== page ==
Kangding - Then & Now

Kangding - Then & Now



Part IV

In the early 20thcentury Kangding 康定 (or Tachienlu, as it was then more commonly known), or དར་རྩེ་མདོ།Dartsendo in Tibetan, was very much a frontier town. It was here that the tea porters from China met and traded with the yak caravans coming from Tibet. It was a melting pot of trade, culture, and religions. Alongside the Tibetans and Chinese who made their livings there either as permanent or transitory residents, there was also a sizeable foreign community too. For the most part these foreigners were missionaries (some of whom were also medical doctors), but there were also traders, consular officials, academics (anthropologists; botantists; geologists, etc.), and various other independent travellers. The missionaries were predominantly French Catholics and American Protestants, all of whom made Kangding one of their permanent bases, and from here they would travel out to their smaller mission stations scattered across the region.

The French Catholics even built a sizeable church which can clearly be seen in this photograph of the town taken by the botantist, Joseph Rock, published in one of his articles for The National Geographic Magazine (October 1930). Rock was one of several noted travellers who passed through Kangding en route to eastern Tibet. Quite a few of these independent travellers published accounts of their journeys through the region, but a great number of their fellow contemporaries did not or if they did many of these accounts now languish in obscurity – in contemporary newspapers, magazines, private diaries and photo albums. I’m fascinated by all of these travellers and their motivations for making these journeys at such a turbulent time. None of them it seems were much put off by regular skirmishes between the various factions of the Chinese and Tibetan armed forces, as well as episodes of lawlessness and banditry on the isolated roads and mountain passes. There were times when towns as substantial as Kangding itself came under direct threat and even actual attack (see here).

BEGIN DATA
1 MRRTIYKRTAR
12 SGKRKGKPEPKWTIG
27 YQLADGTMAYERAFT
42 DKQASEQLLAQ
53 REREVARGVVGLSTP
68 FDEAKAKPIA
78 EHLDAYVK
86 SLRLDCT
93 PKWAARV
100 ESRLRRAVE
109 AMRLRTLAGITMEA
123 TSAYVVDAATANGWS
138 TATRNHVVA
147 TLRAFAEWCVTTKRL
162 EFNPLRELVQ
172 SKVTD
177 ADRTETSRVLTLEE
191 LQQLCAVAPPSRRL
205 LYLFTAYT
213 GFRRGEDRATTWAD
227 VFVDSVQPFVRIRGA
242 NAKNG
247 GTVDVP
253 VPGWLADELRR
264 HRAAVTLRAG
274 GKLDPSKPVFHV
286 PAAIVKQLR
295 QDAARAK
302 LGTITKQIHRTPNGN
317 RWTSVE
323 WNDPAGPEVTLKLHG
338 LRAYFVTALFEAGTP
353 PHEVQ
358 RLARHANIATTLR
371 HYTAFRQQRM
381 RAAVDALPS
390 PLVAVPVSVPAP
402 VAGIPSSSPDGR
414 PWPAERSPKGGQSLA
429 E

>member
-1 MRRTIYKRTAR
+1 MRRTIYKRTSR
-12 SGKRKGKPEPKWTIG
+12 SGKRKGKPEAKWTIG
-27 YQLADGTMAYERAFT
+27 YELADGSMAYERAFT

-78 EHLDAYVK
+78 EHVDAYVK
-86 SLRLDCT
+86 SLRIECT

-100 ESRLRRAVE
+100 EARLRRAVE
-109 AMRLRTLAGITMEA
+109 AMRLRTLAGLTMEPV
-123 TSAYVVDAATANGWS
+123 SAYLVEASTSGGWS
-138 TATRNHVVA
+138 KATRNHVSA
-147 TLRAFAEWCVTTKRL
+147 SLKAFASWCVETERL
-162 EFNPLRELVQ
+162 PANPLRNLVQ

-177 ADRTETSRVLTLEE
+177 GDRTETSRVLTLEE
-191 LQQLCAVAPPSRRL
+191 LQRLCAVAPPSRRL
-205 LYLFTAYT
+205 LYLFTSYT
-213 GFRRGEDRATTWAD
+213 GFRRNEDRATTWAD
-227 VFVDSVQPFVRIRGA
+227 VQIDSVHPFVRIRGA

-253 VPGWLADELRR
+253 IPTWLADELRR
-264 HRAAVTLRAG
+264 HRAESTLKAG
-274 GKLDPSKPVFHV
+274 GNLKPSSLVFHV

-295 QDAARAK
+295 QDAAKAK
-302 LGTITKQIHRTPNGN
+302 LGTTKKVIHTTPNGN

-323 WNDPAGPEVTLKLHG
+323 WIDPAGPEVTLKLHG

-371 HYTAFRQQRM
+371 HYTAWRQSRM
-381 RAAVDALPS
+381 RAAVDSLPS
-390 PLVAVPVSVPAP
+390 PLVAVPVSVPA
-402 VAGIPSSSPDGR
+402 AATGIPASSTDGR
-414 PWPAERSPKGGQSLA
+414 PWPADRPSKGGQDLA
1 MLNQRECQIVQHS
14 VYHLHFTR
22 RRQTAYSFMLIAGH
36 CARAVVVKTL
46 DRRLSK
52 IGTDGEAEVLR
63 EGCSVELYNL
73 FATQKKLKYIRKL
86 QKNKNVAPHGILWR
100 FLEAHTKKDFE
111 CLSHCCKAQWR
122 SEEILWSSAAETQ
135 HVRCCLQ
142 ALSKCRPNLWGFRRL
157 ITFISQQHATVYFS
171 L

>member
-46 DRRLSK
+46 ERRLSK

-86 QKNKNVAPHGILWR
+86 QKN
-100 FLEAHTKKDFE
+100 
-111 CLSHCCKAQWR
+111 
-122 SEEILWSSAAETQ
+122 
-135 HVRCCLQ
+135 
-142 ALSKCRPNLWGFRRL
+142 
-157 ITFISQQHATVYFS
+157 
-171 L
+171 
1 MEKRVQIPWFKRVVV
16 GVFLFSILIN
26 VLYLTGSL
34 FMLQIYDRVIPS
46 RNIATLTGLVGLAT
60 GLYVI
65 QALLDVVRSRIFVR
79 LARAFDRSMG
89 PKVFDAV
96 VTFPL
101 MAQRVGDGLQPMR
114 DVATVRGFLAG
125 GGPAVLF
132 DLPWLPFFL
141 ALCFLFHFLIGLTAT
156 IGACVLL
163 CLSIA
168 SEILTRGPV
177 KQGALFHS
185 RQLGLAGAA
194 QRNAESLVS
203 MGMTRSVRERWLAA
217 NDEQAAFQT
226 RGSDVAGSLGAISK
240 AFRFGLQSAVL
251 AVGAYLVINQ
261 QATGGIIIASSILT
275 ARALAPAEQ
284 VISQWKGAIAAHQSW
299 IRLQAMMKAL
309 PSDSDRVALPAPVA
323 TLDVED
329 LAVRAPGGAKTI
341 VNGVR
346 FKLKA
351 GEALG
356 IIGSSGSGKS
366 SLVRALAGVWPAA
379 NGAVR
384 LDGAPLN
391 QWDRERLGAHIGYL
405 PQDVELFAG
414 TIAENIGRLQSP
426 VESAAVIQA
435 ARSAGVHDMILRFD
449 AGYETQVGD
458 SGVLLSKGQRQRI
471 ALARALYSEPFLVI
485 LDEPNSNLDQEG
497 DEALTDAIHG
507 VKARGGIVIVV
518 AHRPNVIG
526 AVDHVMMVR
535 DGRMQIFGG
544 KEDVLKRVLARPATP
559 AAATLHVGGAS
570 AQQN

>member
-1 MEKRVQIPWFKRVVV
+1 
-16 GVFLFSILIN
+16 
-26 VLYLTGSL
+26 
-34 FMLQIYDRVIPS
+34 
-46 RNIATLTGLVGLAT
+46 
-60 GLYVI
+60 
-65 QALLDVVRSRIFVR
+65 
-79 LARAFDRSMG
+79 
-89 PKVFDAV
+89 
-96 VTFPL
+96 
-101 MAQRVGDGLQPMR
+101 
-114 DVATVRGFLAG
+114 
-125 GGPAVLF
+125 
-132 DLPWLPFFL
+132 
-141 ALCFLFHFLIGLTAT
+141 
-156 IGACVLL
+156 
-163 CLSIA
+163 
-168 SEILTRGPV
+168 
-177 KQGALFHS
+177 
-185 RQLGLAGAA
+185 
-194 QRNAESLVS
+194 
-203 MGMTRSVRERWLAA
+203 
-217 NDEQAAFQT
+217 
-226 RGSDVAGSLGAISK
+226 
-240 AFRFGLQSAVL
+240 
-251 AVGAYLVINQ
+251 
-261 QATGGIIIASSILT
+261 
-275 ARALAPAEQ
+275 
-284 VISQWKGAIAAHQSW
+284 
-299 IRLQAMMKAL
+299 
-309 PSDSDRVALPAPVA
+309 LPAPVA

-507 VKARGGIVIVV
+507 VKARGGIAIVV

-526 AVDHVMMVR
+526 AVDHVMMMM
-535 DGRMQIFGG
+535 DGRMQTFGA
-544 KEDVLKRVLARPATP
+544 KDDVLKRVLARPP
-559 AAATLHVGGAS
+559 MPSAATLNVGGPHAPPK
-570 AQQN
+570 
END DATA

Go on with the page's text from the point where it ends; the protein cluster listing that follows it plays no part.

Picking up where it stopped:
As one might well expect, much has changed in Kangding since those days around a century ago. The once impressive town gates are now gone, and many of the low wooden buildings with their grey tiled roofs which were typical of Tachienlu have given way to modern concrete apartment blocks, some several stories high, and the bridges which span the river that runs through the town are now more numerous and more solidly built too. But elements of old Tachienlu remain. There are still quite a few old wooden and stone or brick built buildings with tiled roofs to be seen, particularly on the hillsides and at the outer fringes of the town; and, not least, there is the traditional architecture of the three large and fully functioning Tibetan Gombas (of which I shall write about in more detail in my next post). During my visit though I found a large part of the old town centre had recently been levelled and a huge excavation was then underway as part of a new development for a large modern shopping centre.